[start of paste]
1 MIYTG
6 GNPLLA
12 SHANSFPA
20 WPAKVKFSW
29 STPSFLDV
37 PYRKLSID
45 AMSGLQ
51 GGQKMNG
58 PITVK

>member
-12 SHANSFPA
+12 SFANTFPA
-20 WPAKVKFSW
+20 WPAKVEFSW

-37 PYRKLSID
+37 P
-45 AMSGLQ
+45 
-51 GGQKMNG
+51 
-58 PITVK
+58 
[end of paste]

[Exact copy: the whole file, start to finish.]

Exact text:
1 MIYTG
6 GNPLLA
12 SHANSFPA
20 WPAKVKFSW
29 STPSFLDV
37 PYRKLSID
45 AMSGLQ
51 GGQKMNG
58 PITVK

>member
-12 SHANSFPA
+12 SFANTFPA
-20 WPAKVKFSW
+20 WPAKVEFSW

-37 PYRKLSID
+37 P
-45 AMSGLQ
+45 
-51 GGQKMNG
+51 
-58 PITVK
+58 